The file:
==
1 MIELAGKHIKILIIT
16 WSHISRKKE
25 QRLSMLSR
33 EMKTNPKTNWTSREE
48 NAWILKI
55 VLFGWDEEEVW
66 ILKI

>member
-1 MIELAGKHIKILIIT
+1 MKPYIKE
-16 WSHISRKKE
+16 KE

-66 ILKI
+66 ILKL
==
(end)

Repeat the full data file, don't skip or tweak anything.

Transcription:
1 MIELAGKHIKILIIT
16 WSHISRKKE
25 QRLSMLSR
33 EMKTNPKTNWTSREE
48 NAWILKI
55 VLFGWDEEEVW
66 ILKI

>member
-1 MIELAGKHIKILIIT
+1 MKPYIKE
-16 WSHISRKKE
+16 KE

-66 ILKI
+66 ILKL